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DNC gives Cabarrus, Gaston, Union counties economic jolt

By Joe DePriest, Adam Bell and Lukas Johnson
jdepriest@charlotteobserver.com

CHARLOTTE, N.C. Charlotte’s neighboring counties may be conservative-leaning, but they eagerly welcomed economic benefits from last week’s Democratic National Convention.

Hotel guests in Cabarrus, Gaston and Union counties included delegates, support personnel, security people and media, with some spending money at local restaurants and businesses.

“Dollar bills have no politics,” said Gaston County Commission Chairman Donnie Loftis, who is a Republican. “Green is green. They spend on both sides of the fence.”

Gaston tourism director Walt Israel estimated the DNC generated $3 million to $5 million for the county.

Even when a few hotel rooms were canceled he said DNC-connected visitors staying in outlying areas such as Statesville and Hickory “began jockeying for rooms here.”

Some DNC visitors stuck around almost two weeks. The big convention across the Catawba River “was about as prestigious event as you could get,” Israel said. “And we’re very happy with the way things went over here.”

For instance, the 85-room Hampton Inn in Belmont hosted journalists with the Washington-based National Journal, along with homeland security staff and other convention-related personnel, according to hotel general manager Carolyn Barnes.

DNC volunteers helped with the flow of guests, some of whom took an afternoon shuttle to Charlotte.

“It was a pleasant experience,” Barnes said. “I’m quite satisfied with the financial impact.”

The 107-room Hampton Inn on Remount Road in Gastonia was sold out during the convention. Guests included a Spanish-speaking television crew from Miami.

Nicole Bolt, the hotel’s director of sales, said the media crew members had breakfast there but didn’t come back until around 10 p.m. Some had rental cars, while others took shuttle buses.

“It was definitely a financial gain,” said Bolt, a board member of Gaston County Travel & Tourism. “And it was good for the economy overall.”

Gaston’s only official DNC event was at Daniel Stowe Botanical Garden – a pre-convention welcome party for delegates from Kansas, Arkansas, Missouri and West Virginia.

Garden executive director Kara Newport said that after months of planning the event “went off pretty flawlessly.”

Most guests “went through the whole garden like we hoped they would,” she said. “The event was a success, absolutely, and showcased the garden in a beautiful light.”

Off-duty law enforcement officers from Gastonia, the Gaston County Police Department, Gaston Sheriff’s Office and other Gaston County towns worked in Charlotte during the convention, as did members of other forces from around the region, state and country.

Gaston County Commissioner Tom Keigher said the federal government paid for the officers’ services “and we weren’t undermanned in Gaston during that time.”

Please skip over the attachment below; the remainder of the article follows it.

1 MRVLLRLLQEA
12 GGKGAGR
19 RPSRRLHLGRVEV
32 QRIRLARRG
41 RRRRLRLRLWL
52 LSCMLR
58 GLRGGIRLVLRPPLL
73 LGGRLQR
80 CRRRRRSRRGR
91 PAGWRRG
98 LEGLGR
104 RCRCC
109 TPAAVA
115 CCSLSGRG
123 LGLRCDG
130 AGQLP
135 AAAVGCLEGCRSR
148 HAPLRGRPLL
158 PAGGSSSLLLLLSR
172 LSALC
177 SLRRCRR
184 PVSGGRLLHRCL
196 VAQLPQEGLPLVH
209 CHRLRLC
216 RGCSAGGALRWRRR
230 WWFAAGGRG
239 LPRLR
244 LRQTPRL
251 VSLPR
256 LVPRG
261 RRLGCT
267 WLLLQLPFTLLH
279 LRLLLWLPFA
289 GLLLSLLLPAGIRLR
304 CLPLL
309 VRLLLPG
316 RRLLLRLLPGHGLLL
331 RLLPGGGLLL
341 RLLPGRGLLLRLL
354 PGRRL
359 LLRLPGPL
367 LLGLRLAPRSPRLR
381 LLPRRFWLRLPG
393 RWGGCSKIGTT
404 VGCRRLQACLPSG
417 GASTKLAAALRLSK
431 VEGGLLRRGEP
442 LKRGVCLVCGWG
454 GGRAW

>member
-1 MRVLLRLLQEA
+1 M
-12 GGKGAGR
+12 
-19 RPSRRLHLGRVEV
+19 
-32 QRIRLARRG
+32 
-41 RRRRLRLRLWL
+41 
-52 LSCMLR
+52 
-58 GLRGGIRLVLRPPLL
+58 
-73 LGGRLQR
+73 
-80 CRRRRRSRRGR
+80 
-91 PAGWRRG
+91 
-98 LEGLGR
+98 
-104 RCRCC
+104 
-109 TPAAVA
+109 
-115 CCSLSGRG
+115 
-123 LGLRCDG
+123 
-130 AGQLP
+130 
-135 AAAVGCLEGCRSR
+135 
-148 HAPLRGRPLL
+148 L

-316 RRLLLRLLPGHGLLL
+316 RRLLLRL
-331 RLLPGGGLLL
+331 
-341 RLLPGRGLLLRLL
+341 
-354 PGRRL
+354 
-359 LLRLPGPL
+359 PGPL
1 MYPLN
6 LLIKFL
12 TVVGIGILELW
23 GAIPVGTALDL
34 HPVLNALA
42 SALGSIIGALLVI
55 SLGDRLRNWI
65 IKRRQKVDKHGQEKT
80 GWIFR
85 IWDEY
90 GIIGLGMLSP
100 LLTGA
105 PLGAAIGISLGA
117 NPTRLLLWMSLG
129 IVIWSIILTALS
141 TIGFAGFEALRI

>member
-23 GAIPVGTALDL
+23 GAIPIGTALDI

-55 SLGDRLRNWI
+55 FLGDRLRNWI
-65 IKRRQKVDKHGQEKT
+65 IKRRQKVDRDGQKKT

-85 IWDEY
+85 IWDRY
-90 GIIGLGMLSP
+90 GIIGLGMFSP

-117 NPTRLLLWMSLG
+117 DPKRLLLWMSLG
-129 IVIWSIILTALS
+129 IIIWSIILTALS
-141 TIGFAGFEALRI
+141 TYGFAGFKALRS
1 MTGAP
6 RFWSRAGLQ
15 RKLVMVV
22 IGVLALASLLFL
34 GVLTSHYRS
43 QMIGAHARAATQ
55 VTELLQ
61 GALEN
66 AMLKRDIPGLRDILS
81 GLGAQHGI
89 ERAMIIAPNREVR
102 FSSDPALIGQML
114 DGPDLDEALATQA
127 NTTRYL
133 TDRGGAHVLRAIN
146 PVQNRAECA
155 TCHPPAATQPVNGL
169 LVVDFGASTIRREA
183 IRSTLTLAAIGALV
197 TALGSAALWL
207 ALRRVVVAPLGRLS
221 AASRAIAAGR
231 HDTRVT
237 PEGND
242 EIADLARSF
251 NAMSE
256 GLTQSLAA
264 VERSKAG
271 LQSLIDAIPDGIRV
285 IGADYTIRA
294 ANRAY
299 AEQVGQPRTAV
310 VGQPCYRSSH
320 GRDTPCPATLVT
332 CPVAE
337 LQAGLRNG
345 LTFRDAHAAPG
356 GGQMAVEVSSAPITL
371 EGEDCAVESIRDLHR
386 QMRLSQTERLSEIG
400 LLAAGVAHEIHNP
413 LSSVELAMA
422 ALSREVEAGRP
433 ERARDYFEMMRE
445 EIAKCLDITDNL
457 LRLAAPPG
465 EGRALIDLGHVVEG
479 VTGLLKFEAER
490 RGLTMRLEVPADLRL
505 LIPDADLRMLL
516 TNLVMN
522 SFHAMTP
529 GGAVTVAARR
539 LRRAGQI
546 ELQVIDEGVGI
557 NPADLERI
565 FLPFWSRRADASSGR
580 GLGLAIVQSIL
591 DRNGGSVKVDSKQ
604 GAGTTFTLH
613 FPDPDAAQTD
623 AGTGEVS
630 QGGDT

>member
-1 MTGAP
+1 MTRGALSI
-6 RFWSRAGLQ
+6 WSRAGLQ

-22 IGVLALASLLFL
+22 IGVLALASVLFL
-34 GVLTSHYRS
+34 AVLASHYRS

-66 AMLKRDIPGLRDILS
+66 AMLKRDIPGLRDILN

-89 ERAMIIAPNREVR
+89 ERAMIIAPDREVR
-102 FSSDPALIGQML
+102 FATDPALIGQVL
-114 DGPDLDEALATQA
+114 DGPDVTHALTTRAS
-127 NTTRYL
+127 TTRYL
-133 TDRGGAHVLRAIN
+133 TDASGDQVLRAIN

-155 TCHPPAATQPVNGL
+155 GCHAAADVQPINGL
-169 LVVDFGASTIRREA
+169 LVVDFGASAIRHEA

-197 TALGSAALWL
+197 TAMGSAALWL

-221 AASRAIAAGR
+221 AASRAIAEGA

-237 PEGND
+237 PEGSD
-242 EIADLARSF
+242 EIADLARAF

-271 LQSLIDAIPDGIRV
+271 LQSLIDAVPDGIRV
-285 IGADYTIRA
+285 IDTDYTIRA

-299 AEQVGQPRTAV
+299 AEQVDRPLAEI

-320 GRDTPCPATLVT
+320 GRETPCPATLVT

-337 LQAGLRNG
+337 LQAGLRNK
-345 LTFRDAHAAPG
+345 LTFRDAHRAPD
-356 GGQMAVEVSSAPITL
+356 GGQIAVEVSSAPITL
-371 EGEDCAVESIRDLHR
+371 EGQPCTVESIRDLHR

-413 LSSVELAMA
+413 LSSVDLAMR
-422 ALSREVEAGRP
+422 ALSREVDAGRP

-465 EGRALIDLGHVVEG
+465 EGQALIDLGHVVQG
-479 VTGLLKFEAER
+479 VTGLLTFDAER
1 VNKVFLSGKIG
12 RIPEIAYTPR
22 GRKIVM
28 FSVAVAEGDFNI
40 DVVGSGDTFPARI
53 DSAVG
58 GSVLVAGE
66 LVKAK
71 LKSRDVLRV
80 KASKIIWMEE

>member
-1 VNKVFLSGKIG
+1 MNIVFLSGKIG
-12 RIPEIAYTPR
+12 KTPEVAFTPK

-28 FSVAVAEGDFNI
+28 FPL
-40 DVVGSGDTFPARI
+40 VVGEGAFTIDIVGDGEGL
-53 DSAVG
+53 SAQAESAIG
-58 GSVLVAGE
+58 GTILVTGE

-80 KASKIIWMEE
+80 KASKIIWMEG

As a next-door neighbor to Charlotte, Gaston’s biggest benefit from the DNC is getting on the map and letting “more people worldwide know about us than they did a week ago,” Keigher said.

Cabarrus County

Cabarrus County hosted about 1,000 DNC visitors from nine states and the District of Columbia, according to the Cabarrus County Convention and Visitors Center.

Local officials were pleased with the impact.

John Cox, president and CEO of Cabarrus Economic Development and the Cabarrus Regional Chamber of Commerce, said he was thrilled with the population influx, no matter what their party affiliation.

“As well as it went, they could have stayed another week as far as I’m concerned,” Cox said. “Because all the money they spent here is going to circulate through our economy, meaning more opportunity for our local businesses to do well.”

But population surges are nothing new to the area, said Cox, mentioning economic stimulators such as the county fair, which turns 60 this year, an art walk in downtown Concord on Friday and NASCAR races.

“That’s a bonus to us, and it doesn’t matter what party you are,” said Cox. “It’s not a Democrat dollar or Republican dollar, but an American dollar and that’s going to spend anywhere.”

Omar Narvaez, 33, a Texas delegate who stayed in Cabarrus County’s Great Wolf Lodge, said he didn’t realize he was in a county where the majority of residents are registered Republicans.

He said everyone treated him well, even a Republican wearing a shirt that read “Reagan/Bush ’84.” The two shared some playful jabs, as if they were cheering for certain sports teams, said Narvaez.

“You know that’s the wrong election year, right?” asked Narvaez, jokingly. They two eventually parted ways with smiles.

Union County

Union County also saw benefits from the DNC, including housing international journalists in a Monroe hotel, about 25 miles south of Time Warner Cable Arena, said Sharon Rosché, head of the Union County Chamber of Commerce.

She said some security personnel were expected to be in a hotel around Stallings near the Mecklenburg County line.

Rosché didn’t think convention-goers would spend much time in Union County restaurants, though, since most people likely would stay in Charlotte once they got there for DNC activities. But as for the hotel revenue, she said, “We’ll take any positive we can get from (the DNC.)”

Elsewhere in Union County, the Charlotte-Monroe Executive Airport in Monroe has been extremely busy this past week. Officials there reported an increase in corporate jets and fuel purchases. Most of the additional air traffic has been for folks attending the DNC.

The airport hopes the exposure will lead to more pilots and possibly corporate travelers taking advantage of its facilities. Airport officials declined to name any celebrities that passed through, but did say they had some “high-profile figures.”

DePriest: 704-868-7745
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